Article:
The Best Non Toxic Tents Without Flame Retardants Harmful to Human Health [2023]

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A camping trip with family and friends is a time to commune with nature and unplug from the hectic pace of urban and suburban life. However, immersing yourself in nature could also mean exposing yourself to dangerous chemicals, depending on your choice of tent. This article will help you find healthier, non toxic options for your next camping adventure.

What’s a non toxic tent?

Flame retardant (FR) chemicals are commonly used in camping tents, even though scientists have discovered that they have the potential to cause serious health effects in humans. The non toxic tents featured in this article are made without FR chemicals.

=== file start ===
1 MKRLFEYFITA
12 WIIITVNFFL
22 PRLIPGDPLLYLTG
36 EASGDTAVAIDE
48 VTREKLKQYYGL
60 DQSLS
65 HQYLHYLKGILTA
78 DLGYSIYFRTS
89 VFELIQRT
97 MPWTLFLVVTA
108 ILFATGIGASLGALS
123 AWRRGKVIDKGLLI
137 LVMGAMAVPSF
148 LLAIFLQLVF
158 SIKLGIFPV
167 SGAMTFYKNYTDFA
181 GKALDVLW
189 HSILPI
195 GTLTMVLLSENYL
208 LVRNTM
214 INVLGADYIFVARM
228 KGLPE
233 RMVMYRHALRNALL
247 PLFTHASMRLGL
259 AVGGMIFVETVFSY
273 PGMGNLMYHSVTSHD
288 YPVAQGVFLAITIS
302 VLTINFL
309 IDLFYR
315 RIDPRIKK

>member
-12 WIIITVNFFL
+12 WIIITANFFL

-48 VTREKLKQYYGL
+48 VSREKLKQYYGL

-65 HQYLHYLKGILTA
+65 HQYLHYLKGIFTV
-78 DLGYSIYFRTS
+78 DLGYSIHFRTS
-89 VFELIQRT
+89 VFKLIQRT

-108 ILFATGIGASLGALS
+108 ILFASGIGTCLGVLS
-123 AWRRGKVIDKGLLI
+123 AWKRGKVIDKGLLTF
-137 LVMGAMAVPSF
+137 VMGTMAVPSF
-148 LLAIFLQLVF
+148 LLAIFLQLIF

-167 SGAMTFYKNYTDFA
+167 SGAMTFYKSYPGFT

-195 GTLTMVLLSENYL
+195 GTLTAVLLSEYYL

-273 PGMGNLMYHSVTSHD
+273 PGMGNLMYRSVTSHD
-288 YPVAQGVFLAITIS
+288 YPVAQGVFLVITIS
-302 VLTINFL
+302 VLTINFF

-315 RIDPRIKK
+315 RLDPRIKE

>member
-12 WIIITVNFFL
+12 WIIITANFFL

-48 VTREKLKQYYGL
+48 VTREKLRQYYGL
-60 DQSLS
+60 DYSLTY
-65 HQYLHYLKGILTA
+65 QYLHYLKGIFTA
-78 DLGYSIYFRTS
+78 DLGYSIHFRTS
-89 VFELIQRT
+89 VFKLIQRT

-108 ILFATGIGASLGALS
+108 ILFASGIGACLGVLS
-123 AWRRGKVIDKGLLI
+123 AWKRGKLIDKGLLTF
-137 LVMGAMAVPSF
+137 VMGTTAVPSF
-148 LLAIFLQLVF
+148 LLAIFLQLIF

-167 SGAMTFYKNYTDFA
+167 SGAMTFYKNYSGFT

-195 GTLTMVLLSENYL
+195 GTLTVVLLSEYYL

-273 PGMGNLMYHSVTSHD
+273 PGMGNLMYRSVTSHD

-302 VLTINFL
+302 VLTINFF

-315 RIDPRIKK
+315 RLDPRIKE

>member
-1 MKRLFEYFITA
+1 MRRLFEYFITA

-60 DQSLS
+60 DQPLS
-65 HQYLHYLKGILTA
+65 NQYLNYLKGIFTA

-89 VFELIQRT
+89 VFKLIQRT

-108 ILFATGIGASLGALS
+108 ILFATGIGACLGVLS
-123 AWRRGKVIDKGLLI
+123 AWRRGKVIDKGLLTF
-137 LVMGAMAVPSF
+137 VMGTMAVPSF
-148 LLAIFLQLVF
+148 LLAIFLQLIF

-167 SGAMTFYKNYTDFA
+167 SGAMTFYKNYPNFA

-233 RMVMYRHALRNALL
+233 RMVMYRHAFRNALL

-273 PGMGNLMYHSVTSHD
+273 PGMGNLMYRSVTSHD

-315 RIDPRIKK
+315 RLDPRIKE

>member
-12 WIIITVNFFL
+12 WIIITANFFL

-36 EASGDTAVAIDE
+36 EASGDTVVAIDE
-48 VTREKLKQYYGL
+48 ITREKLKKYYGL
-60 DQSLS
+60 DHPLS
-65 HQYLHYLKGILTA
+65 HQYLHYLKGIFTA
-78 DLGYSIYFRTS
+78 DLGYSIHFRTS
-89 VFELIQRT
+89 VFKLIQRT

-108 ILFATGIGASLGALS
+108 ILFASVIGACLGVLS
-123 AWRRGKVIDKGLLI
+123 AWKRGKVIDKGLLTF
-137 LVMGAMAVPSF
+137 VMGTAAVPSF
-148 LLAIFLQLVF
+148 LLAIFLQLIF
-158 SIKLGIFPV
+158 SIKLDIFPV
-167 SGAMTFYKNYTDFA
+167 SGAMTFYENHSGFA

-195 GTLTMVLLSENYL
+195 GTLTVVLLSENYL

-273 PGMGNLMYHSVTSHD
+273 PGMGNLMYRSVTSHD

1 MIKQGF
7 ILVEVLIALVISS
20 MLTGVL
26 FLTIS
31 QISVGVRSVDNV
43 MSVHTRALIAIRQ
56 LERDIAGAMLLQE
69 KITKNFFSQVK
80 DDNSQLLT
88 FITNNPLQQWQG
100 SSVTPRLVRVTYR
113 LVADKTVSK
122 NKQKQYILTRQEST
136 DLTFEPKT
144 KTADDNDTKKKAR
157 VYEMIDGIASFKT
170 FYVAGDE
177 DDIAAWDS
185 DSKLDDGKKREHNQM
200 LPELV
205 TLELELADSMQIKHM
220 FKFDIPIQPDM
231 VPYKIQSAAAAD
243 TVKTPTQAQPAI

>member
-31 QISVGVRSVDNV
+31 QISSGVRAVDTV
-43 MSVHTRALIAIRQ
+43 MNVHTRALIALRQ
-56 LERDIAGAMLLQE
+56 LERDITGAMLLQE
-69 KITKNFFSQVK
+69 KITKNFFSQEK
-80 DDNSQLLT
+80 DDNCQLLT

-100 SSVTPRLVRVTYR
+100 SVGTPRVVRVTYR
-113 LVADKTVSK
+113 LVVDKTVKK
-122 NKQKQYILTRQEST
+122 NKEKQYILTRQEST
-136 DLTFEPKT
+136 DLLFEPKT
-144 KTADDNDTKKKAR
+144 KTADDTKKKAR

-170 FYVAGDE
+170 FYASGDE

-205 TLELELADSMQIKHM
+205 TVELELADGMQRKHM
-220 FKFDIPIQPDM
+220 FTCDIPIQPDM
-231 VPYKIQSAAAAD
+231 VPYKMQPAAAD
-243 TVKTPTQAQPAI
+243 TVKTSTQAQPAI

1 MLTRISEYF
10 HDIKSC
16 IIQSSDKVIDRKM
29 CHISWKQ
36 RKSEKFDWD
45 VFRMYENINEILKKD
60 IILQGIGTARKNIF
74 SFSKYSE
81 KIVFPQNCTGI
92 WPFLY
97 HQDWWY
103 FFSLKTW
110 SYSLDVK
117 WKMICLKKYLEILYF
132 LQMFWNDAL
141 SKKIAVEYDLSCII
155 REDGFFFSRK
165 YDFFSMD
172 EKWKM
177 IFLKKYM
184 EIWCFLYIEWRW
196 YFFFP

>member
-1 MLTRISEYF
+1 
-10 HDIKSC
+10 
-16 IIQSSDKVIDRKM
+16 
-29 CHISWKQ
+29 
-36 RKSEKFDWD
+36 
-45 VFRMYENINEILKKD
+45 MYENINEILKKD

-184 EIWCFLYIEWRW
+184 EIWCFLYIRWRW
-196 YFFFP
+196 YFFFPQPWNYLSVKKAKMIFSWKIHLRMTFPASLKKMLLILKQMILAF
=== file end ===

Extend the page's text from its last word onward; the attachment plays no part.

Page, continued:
While the amount of exposure the average person has to flame retardants via a camping tent during a single outing is not enough to cause immediate problems, repeated long-term exposure over years can be cause for concern.

Health experts are sounding the alarm that these chemicals should be removed from consumer products completely because they are persistent and bioaccumulate. This is means they continue to build up in the human body and natural environment over time with each exposure.

The eco friendly tents in our list range from 2-person to 6-person tents. All of the tents are made without flame retardants, however, some of the tents do include waterproofing chemicals and dyes.

A Brief History of Fire-Retardant Chemicals in Tents